Trip Start Aug 21, 2009
52Trip End Nov 09, 2009
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Where I stayed
Island Safari Lodge
Botswana was formerly known as the British Protectorate of Bechuanaland. It was granted independence in 1966 and renamed Botswana. The country is about the size of Texas and 18% of its area is reserved for conservation and tourism.
Botswana is a very safe place. They have no crime. You know why? They have the death penalty for murder, rape and even for robbery in certain cases.
From the border, we head east then northeast on a paved road towards Maun, some 500 km. (300 mi) away. The terrain is extremely flat. Apart from some cattle ranches to break the monotony of sand and desert plants and trees. There are many donkeys, goats, and sheep along the road which frequently slows us down as we wait for them to get off the highway.
A very light mist starts to fall, just enough to wet the road, and occasionally becomes a major drizzle. It’s ironic that we are traveling on the periphery of the Kalahari desert and it is trying to rain. Our biggest worry is that it will be raining in the delta. We hear that when it’s cold, it can get quite cold (so pack fleece tops and bottoms). And if it’s damp, you never seem to warm up. On the other hand, if it’s hot, it’s really hot and always humid. We’ll have to wait and see what weather awaits us. On average, this is the hottest month in Botswana and right now is also the hottest time of the month.
Some of the seats in the front row of the truck are wet due to water leakage coming in from the window frames. (yes, this old Mercedes Benz copy keeps getting more impressive). By noon, however, the mist and drizzle stop, the sun peeks through, and skies turn to blue. Consequently, the temperature and humidity rise considerably.
Of course we have to stop for a picnic lunch, today consisting of tuna pasta salad and self-made sandwiches.
We are stopped at a foot and mouth checkpoint. While the truck’s wheels are being sprayed, we exit to tramp across a foot bath to treat our current footwear, and then it’s back on the truck. Cattle production has become very important to Botswana’s economy as it is its main export to Europe and this measure has become a necessary precaution to ensure its quality and quantity on the markets.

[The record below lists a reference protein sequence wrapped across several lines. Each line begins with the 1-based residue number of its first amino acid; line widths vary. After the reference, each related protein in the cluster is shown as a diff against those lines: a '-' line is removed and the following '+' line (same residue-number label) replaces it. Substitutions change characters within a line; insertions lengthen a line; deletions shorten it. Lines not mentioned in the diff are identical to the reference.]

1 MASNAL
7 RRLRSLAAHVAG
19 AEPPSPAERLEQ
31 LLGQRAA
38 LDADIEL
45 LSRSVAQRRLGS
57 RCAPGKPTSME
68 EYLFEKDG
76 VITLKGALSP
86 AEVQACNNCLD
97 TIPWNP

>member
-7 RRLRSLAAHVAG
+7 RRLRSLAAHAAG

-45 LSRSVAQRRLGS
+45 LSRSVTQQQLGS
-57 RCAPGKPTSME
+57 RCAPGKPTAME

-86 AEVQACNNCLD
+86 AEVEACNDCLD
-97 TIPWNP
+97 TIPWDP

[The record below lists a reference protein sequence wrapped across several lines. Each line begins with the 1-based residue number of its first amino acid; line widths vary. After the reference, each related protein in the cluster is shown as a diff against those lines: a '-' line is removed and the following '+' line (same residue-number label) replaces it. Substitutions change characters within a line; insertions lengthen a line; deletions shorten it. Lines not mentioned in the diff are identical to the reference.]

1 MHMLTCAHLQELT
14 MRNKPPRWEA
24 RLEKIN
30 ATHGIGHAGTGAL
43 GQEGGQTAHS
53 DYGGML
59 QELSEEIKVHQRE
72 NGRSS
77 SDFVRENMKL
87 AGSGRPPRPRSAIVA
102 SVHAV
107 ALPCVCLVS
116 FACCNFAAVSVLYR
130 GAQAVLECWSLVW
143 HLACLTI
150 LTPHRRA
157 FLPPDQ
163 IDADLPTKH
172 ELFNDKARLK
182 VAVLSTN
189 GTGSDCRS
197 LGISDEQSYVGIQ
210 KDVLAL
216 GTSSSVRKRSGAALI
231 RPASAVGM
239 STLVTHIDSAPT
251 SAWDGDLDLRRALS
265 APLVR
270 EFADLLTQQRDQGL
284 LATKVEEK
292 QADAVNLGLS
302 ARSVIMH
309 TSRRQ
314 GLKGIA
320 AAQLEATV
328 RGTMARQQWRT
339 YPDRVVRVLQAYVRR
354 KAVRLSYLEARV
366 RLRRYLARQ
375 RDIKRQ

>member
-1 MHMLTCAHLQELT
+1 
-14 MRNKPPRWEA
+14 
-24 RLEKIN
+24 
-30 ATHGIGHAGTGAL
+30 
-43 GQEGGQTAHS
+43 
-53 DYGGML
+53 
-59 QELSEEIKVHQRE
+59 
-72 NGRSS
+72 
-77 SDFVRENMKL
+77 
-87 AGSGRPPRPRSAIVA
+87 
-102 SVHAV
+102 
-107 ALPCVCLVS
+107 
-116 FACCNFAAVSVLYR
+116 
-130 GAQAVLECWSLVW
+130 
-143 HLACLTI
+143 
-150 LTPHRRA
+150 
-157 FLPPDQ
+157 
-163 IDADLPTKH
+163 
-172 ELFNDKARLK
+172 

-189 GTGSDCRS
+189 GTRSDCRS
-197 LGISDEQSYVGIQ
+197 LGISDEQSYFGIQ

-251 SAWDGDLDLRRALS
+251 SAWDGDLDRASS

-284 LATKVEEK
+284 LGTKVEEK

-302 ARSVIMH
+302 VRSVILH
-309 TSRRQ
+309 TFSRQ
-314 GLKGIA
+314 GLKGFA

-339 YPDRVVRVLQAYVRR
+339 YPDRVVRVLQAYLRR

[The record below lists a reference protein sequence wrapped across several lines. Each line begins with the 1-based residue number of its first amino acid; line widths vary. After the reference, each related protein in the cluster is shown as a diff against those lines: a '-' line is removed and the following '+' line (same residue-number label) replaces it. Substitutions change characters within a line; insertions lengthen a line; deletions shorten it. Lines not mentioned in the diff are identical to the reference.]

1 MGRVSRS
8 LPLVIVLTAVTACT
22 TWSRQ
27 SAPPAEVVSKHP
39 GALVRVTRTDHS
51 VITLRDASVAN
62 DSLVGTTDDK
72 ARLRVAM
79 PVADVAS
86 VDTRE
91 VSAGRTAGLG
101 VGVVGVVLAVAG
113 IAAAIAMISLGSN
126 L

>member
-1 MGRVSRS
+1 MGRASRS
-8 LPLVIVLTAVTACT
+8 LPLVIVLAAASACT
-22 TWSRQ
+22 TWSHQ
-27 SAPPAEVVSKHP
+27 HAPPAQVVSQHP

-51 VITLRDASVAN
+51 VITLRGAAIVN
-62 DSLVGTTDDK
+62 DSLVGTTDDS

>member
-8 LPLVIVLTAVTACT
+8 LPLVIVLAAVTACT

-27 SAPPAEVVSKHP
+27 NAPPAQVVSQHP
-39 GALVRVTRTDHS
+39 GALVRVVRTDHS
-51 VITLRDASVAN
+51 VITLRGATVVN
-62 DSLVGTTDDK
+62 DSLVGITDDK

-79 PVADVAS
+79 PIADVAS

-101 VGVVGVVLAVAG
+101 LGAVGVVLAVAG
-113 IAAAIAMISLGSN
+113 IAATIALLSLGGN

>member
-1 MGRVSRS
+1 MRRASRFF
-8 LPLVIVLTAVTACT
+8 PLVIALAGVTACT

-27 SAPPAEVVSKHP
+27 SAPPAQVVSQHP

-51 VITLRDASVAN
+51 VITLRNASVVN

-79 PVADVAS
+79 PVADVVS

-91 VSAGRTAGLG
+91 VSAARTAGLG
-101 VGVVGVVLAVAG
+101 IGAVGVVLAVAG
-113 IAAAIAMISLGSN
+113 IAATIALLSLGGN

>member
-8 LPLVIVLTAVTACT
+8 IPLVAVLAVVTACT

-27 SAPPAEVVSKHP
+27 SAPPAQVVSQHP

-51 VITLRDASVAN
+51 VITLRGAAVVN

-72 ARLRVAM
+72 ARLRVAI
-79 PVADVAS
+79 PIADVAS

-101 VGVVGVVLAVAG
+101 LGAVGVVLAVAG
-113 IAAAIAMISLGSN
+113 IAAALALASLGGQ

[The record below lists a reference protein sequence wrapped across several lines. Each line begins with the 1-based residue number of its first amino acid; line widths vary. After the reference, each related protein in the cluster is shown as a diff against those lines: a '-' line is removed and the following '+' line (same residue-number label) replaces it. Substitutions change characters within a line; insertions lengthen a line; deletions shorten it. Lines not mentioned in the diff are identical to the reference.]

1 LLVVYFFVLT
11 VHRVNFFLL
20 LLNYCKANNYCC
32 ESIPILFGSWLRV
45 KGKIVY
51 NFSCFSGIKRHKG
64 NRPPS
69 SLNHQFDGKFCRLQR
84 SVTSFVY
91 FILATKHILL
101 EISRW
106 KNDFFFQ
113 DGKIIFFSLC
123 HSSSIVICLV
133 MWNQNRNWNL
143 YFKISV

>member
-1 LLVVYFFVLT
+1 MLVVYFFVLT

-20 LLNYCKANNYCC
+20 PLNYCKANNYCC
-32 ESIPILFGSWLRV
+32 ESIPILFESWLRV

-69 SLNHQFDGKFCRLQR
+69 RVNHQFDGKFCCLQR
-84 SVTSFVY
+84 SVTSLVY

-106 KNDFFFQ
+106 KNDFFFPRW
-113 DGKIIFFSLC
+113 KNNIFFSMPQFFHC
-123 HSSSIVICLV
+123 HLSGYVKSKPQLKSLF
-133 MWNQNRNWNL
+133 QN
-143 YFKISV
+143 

We stop at a couple of towns for a rest break and the difference with Namibian towns is obvious. Botswana prides itself as being the most environmentally sensitive country in Africa and, in particular, its conservatism in its National Parks and Reserves is practiced to a fault. However, this environmental enthusiasm does not appear to be considered or practiced where there are humans, whether it be a house, a settlement or town, or a picnic area. Namibian towns, on the other hand, regardless of size, are practically spotless. It’s an interesting distinction.
There is a general election in Botswana tomorrow and the streets are filled with campaigners, either traveling on trucks or on foot, blowing horns, shouting slogans, and generally revving up the populace for the vote.
We arrive in Maun at 3:30 PM and spend the next hour gathering some supplies to get ready for our trip to the delta. This includes extra water, another headlamp (previous one bought in Cape Town broke down in Etosha), plastic zip bags to keeps cameras and other items dry in case of rain) and beer and scotch (as it weighs much less than beer). We do try the three beers made in Botswana (St. Louis Light, St. Louis Export, and Lion Lager), all made by the same brewery in Gaborone (the capital of Botswana). None of them really stand out though.
It’s 5 PM when we check into the Island Safari Lodge. Each room is a chalet bungalow. They seem to be about 30-40 years old. It’s a good size room with twin beds and air conditioning. We have a quick dip in the pool and then get ready to meet the manager who will provide further details of what to take to, and what to expect in the Delta.
We enjoy a really nice meal of beef cabonade and chicken pineapple, and then back to the bungalow to finalize our backpacks. Okavango Delta, get ready, 'cause here we come.